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Could the publication of a persons life for others to read and view, have moral and mental health implications for those followed?

Memories form who we are as individuals, they give us our perspective, one of their most defining features is that they can be forgotten.

If we use technology to record every detail of our lives, through carefully constructed digital persona's, will we still be able to grow and evolve our identities naturally? Or will we be held in place by a need for consistency, that is enforced by the expectations of those around us?

For example, Fable, A 4 year old girl, has had only the best parts of her life documented up to this point as a popular blog by her mother, how could this affect her life?

  • Sep 15 2013: I'd like to thank everyone for their contribution to this topic as it stands, I find it a difficult concept to truly pin down, and form a conclusive opinion on. What has been said so far has given me a lot to mull over!
  • Sep 14 2013: This an astonishingly improtant conversation and should be unending.
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    Sep 11 2013: Poor Fable for having such a mother.

    It is one thing for a grown up individual to strip themselves naked in public, yet it should not be allowed to do this with others unless those are of age, mental health and freely asked for it.
  • Sep 11 2013: Think it would be shocking to a lot of us. The lens of time tends to change our memories, sometimes for the good, sometimes for the bad.
  • Sep 11 2013: Bringing up a child involves so many and various things that parents should probably think about what they do every day. I'm inclined to believe that a mother who loves her son more than herself is just expressing her feelings by using technology but, in order to take care about him, she cannot neglect the consequencies of her actions. Therefore, the question which stands out from your topic in my opinion is :"We do really need to share with the whole world what we feel?". The answer is "Obviously not!". Furthermore, another question has crossed my mind after that :"Are we really able to control the power of Internet?". Perhaps some people could reply that it's not a rethoric question and they deal with internet and are familiar with the risks one can take. It is supposed they didn't make a good point. Millions of children were raised in the past without technology and, even though it's so important for our life, we have to distinguish in which situation it's more useless than useful or harmful than advantageous. I strongly agree with the fact that micro-celebrities exist so why do I have to face the problems caused by what I intentionally did? I prefer to support and strenghten the last concept written by Stuart: "merely" some of these children will never deal with the bad consequencies, but what prompts you to think that others won't?"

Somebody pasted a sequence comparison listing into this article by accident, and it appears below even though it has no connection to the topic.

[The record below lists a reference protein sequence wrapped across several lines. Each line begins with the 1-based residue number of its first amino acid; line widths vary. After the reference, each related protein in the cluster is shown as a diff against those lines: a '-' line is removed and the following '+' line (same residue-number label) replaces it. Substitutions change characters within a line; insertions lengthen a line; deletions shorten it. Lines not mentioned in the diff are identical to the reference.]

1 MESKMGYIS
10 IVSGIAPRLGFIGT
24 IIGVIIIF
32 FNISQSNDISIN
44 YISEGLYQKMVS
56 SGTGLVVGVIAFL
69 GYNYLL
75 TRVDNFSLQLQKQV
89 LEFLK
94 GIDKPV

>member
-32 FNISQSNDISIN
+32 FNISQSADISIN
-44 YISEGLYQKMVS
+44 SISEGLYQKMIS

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      Sep 11 2013: Stuarts concern is not, as I read it, that the mother is sharing about her four year old online but rather that she shares only the good parts rather than also the bad.